In a recent interview on Kerrang! music magazine, Bruce Dickinson remembered his first ever gig with Iron Maiden on October 26th, 1981 in Bologna, Italy during the Killer World Tour.
“I’d already been playing gigs with my band Samson, but this was a lot different! The analogy I’ve always used is that it was like a football player going from Wycombe Wanderers to Manchester United. Suddenly you’re in the Premier League – or at least that’s what it felt like. With Samson, we never played outside the UK. I’d hardly been abroad myself, really. I went on a couple of school trips and a package skiing holiday with a girlfriend when I was at uni, but that was it. So all of a sudden going on a five-date trip with Maiden was huge!”
“It took forever to get there, because we drove in a tour bus. Which didn’t seem terribly reliable, but it was exciting to me because I’d never been on a tour bus before. After about 18 hours it did get a bit old, but I thought, ‘I’d better get used to this.’ At one point, the carpet down the middle of the bus started to levitate. I thought, ‘This is odd…’ and it turned out there was a hatch in the floor that went into the open road that wasn’t bolted down!”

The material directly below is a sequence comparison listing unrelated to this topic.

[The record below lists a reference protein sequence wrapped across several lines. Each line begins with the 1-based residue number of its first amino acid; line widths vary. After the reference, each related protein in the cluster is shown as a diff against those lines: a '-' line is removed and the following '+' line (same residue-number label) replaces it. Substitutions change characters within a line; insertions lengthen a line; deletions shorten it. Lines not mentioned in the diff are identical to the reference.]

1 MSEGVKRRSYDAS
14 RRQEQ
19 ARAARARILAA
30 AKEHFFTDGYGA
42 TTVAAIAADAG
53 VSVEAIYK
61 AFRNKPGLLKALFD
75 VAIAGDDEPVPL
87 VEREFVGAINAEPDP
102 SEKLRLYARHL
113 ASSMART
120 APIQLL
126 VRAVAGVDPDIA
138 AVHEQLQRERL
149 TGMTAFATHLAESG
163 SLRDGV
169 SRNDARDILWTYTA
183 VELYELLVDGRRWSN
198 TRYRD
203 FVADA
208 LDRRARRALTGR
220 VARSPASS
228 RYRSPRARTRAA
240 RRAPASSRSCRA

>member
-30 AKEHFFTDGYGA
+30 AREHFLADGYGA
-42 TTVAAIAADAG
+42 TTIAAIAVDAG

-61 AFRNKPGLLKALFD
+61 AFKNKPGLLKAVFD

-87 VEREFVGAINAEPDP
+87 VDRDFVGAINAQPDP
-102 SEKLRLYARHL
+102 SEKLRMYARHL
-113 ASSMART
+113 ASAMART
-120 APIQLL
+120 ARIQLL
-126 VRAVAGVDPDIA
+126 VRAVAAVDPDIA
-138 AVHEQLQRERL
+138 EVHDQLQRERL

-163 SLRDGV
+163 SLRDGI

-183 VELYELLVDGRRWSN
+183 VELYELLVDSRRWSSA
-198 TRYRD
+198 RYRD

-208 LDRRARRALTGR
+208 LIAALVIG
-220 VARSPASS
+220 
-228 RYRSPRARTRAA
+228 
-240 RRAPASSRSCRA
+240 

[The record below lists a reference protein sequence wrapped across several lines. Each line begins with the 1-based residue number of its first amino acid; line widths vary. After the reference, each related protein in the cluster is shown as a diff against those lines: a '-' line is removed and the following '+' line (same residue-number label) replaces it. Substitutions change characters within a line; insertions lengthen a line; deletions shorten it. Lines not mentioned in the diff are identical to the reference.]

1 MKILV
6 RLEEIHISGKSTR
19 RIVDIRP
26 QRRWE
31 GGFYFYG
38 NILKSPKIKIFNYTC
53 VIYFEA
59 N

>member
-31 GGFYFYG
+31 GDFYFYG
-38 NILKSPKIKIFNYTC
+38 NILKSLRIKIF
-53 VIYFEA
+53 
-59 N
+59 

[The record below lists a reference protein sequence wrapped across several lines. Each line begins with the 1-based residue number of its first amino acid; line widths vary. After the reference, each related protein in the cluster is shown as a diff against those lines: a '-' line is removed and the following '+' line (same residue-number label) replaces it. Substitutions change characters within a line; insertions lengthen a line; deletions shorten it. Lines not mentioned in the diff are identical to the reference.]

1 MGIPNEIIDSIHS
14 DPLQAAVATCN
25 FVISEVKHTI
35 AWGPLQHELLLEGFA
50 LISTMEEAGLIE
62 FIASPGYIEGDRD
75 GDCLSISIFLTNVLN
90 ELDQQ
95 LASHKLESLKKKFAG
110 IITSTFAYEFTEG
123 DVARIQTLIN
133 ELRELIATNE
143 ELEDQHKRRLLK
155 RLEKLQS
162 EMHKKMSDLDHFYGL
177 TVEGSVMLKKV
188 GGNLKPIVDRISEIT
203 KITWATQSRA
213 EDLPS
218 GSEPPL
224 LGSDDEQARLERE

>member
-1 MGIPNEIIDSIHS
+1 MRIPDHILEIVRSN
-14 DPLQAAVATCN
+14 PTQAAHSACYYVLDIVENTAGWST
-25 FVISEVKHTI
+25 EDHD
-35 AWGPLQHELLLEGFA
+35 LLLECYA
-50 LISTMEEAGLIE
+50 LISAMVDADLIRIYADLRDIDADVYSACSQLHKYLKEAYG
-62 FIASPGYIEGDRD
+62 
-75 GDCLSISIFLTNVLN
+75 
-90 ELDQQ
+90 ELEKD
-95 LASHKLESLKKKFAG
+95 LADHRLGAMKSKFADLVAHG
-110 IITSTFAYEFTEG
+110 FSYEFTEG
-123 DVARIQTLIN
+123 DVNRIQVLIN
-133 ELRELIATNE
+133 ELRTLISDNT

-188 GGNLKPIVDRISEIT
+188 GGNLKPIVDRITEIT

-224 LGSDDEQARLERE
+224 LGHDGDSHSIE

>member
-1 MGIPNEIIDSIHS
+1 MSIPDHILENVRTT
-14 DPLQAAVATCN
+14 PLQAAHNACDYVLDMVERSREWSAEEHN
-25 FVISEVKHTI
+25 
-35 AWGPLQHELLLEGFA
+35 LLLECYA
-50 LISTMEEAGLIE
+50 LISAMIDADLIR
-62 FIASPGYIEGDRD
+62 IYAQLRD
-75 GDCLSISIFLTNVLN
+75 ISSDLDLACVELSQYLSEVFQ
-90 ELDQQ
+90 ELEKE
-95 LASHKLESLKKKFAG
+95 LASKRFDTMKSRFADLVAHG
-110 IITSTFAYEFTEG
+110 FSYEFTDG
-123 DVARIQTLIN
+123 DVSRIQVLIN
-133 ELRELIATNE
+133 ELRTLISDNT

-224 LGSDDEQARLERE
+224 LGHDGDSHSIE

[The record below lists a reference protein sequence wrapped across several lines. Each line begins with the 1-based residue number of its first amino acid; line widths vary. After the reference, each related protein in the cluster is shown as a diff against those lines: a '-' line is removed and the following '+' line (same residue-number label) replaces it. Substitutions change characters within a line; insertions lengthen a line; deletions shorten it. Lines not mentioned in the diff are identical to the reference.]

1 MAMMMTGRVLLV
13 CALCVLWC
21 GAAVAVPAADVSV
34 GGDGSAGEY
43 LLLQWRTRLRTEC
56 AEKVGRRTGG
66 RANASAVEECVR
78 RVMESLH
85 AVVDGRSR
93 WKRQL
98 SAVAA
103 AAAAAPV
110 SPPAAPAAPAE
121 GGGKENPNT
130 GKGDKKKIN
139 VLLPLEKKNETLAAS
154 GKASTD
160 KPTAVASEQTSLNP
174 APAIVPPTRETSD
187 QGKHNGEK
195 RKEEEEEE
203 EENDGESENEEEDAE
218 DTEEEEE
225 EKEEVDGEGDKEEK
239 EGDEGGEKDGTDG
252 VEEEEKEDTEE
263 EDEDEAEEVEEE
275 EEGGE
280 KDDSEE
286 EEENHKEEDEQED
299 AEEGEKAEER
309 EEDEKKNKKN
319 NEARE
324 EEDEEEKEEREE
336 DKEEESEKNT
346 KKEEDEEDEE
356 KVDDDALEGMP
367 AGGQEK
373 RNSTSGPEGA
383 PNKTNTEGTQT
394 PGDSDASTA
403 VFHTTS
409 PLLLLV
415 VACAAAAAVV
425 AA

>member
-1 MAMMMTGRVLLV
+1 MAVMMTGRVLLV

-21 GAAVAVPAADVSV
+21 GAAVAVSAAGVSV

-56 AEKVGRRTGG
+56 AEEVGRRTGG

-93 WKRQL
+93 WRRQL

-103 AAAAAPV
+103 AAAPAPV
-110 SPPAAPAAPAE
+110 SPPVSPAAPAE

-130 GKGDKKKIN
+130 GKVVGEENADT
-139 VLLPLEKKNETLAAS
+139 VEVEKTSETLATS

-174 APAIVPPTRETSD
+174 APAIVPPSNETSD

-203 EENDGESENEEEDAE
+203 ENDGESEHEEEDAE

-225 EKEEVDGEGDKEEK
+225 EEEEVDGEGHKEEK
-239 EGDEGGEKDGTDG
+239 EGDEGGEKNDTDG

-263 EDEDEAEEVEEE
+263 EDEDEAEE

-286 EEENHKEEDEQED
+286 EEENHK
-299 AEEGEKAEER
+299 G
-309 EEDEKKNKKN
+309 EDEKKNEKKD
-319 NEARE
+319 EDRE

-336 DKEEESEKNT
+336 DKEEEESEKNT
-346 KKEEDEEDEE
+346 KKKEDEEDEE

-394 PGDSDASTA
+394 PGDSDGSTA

“I don’t think I actually opened my eyes for the first four songs of the gig. And of course, the road crew, who’d all been touring with Maiden for a while, were all looking at me and sizing me up. Everyone was looking at me like I had two heads! But I knew that’d happen, and I knew I just had to get on with it. I knew people had seen the band with Paul [Di’Anno, previous singer], so there was some baggage. But then there were those for whom it was brand new.”
“So you were getting this frisson of resistance from some elements. But as I say, I knew I just had to get on with it. And we weren’t just introducing me, we were playing stuff from Number Of The Beast that nobody had heard yet. So it was very different to what they knew.”
“After the show, I felt like we’d done a good job, but it didn’t feel like we’d conquered everything in one gig. I felt like things were still a work in progress. We were building up to things, and that carried on for a while, but we knew we were going the right way – the new material was giving us goosebumps, and we knew that when it hit, that’s when we’d feel that big shift.”